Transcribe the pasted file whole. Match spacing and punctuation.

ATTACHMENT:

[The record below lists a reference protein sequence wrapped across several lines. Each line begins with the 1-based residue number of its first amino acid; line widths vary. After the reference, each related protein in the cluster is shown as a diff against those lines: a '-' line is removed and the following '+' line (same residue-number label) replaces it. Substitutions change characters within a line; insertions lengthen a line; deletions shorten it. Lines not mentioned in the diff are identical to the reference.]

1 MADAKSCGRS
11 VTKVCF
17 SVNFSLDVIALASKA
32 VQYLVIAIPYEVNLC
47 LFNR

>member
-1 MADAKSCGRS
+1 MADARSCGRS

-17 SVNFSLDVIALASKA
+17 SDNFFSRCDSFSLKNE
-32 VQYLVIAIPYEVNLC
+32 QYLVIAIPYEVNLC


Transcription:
[The record below lists a reference protein sequence wrapped across several lines. Each line begins with the 1-based residue number of its first amino acid; line widths vary. After the reference, each related protein in the cluster is shown as a diff against those lines: a '-' line is removed and the following '+' line (same residue-number label) replaces it. Substitutions change characters within a line; insertions lengthen a line; deletions shorten it. Lines not mentioned in the diff are identical to the reference.]

1 MADAKSCGRS
11 VTKVCF
17 SVNFSLDVIALASKA
32 VQYLVIAIPYEVNLC
47 LFNR

>member
-1 MADAKSCGRS
+1 MADARSCGRS

-17 SVNFSLDVIALASKA
+17 SDNFFSRCDSFSLKNE
-32 VQYLVIAIPYEVNLC
+32 QYLVIAIPYEVNLC